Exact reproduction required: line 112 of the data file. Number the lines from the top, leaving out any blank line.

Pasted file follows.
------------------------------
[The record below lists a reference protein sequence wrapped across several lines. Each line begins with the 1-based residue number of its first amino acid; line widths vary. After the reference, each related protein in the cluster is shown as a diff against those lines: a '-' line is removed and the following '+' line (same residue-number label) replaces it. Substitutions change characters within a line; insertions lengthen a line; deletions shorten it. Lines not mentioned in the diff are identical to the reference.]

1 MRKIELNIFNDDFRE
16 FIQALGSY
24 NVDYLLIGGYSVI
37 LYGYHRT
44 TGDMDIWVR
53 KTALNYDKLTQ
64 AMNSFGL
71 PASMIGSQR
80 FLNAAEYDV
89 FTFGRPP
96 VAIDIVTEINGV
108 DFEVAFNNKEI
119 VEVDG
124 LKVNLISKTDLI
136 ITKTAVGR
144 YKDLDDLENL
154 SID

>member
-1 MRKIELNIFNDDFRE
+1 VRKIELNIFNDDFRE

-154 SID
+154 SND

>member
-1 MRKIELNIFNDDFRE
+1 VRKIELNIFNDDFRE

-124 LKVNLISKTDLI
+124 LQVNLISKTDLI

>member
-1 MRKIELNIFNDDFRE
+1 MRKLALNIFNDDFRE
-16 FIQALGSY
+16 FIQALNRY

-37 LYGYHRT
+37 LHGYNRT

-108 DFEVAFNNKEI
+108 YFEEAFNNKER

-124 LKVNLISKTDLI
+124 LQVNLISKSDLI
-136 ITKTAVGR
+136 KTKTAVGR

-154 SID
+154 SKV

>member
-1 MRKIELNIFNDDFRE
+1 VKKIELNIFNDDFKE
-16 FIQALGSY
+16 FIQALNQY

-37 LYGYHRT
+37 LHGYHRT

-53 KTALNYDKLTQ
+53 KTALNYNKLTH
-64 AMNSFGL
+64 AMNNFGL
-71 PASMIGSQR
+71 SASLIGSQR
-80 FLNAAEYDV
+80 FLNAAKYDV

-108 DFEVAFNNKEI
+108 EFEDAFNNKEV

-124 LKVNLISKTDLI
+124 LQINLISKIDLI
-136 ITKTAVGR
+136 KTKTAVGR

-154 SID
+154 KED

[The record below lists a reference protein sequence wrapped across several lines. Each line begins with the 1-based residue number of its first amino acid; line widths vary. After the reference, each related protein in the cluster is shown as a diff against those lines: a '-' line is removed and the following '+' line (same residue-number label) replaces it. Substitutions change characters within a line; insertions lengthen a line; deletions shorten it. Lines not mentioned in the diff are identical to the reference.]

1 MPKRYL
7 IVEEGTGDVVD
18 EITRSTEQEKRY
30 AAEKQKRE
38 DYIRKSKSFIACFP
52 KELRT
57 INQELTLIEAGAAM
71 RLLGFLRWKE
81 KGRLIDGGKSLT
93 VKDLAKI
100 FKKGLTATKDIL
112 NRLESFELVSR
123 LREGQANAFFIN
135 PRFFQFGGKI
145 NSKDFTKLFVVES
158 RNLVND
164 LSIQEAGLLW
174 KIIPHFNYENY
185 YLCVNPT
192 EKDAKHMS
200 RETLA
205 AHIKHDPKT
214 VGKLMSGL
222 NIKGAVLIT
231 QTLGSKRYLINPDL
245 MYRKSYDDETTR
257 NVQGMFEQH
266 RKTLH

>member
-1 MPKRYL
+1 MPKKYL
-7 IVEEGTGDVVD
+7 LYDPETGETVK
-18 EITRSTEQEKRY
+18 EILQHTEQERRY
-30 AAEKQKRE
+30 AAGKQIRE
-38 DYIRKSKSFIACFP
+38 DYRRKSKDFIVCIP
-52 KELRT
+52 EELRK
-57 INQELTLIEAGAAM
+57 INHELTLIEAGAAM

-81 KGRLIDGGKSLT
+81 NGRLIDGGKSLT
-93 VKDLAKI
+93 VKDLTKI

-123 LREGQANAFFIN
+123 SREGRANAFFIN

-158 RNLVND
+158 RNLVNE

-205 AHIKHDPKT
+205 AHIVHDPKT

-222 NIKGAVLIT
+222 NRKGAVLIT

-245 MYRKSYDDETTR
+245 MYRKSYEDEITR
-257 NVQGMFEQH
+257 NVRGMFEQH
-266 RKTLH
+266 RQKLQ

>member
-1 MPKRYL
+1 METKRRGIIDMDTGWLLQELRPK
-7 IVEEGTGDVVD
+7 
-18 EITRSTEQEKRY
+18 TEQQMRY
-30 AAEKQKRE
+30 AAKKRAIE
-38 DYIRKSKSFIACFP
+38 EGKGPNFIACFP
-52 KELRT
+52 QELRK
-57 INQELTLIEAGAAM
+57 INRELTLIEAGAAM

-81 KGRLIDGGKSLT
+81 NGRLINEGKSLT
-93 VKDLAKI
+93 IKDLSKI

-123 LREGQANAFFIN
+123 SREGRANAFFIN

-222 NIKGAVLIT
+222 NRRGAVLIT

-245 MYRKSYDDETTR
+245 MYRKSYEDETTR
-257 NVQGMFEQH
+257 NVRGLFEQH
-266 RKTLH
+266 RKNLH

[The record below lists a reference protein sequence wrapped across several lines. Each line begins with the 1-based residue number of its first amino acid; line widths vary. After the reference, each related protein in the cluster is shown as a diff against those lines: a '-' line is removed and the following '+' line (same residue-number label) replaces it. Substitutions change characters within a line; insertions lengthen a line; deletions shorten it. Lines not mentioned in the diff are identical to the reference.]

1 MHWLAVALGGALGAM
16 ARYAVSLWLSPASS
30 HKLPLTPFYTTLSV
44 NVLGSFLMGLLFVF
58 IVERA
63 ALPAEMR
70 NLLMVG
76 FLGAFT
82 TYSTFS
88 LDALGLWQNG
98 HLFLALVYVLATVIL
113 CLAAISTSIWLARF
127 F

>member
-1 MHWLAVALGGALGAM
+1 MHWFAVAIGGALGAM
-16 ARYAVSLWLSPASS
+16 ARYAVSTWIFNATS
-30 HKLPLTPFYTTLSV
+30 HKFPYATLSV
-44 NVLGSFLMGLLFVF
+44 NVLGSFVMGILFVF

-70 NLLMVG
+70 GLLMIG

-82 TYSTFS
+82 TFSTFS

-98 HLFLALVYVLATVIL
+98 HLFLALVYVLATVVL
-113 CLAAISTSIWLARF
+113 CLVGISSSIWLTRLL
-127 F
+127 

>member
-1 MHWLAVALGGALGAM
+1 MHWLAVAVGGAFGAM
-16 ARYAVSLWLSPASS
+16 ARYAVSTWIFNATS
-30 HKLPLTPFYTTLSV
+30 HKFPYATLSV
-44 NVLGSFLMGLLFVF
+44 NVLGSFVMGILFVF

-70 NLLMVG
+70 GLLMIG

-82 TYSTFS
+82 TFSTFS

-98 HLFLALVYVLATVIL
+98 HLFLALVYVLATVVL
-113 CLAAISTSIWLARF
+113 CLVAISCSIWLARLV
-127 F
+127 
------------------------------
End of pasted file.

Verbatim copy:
+81 NGRLIDGGKSLT